Will AIG bonuses derail economic recovery?

Obama gave financial insurer AIG a massive tongue-lashing on Monday, after it was reported the flailing company distributed $165 million in bonuses to derivative traders as part of its “retention program.”

Then, on Tuesday, came the smack down — a pledge from the administration that it would do all it could to get that money back.

But the question is, will it be enough? Is there really anything we can do to force executives to return that money? One thing I do know: Anything short of a good, old fashioned tar and feathering in the town square will fail when it comes to extinguishing the populous firestorm AIG has ignited.
Obama’s precarious predicament

“This is a corporation that finds itself in financial distress due to recklessness and greed,” Obama said. “It’s hard to understand how derivative traders at AIG were rewarded any bonuses much less $165 million in extra pay. How do they justify this outrage to the taxpayers that are keeping the company afloat?”

Obama went on to the say the administration will use every feasible, legal avenue to get that money back and make the American people whole.

Clearly, the president knows just how deeply this situation has offended the American people. The upside for the administration is it no longer has to worry about appearing “anti-business.” That angry populism all the pundits have been cursing for weeks, well, that would now belong entirely to the American people.

With that said, this new financial nonsense puts Obama in a tough position, politically and economically. Rebuilding the economy is entirely predicated on whether the administration can unravel the banking mess. Doing that will require more money. The original banking bailout barely squeaked by Congress, and that’s before we all realized just how recklessly they were going to use the funds. Now, with the boneheads at AIG at the forefront of everyone’s minds, we might as well ask the man to walk on water.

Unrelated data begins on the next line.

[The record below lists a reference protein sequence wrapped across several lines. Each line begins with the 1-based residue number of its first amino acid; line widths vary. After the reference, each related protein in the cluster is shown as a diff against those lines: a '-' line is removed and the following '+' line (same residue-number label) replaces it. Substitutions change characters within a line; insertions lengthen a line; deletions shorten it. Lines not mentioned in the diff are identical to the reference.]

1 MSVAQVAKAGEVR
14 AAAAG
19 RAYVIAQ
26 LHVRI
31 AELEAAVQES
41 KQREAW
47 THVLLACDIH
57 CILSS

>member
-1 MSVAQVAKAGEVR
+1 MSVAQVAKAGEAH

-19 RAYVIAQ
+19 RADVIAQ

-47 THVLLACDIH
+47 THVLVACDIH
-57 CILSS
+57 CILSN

AIG’s ruthless ways

Here’s a little short history lesson about the financial insurance giant. It has take four bailout installments totaling more than $150 billion.

The bonuses it awarded last week, reportedly to “retain” executive talent was, in fact, paid from taxpayer money. The “retention program” gave money to 73 staff members in its financial services division. These are the very folks that brought AIG to its knees in the first place. Eleven of these folks left the company anyway.

But wait, it doesn’t stop there.

AIG also used taxpayer money to high a veritable army of PR firms: Kekst and Company, the lions of New York’s finance spindustry, Sard Verbinnen, Hill & Knowlton and Burson-Marsteller.

Burson-Marsteller, the fifth largest PR firm in the world, is run by Mark Penn — who was Hillary Clinton’s campaign manager during the presidential election. Some of its most notable clients: Blackwater, the private security company accused of killing 17 Iraqi civilians; the Colombian government; and the Nigerian government, when it tried to dispel rumors that it was committing genocide.

They don’t just specialize in spin but crisis management and corporate protection.

In short, we are paying millions to the most expensive public relation firms in the world so AIG can pretty itself up for us, delude us into believing this mess is not entirely of its own making, and ensure no one on the bankroll ever faces criminal charges behind it, ever.

Nice, huh?

Wonder if Burson-Marsteller helped AIG turn bonuses into a “retention program”?

Folks are angry for good reason. The majority of Americans will not blame Obama for it, but it will undoubtedly make them less willing to accept any additional expenditures on behalf of the banks.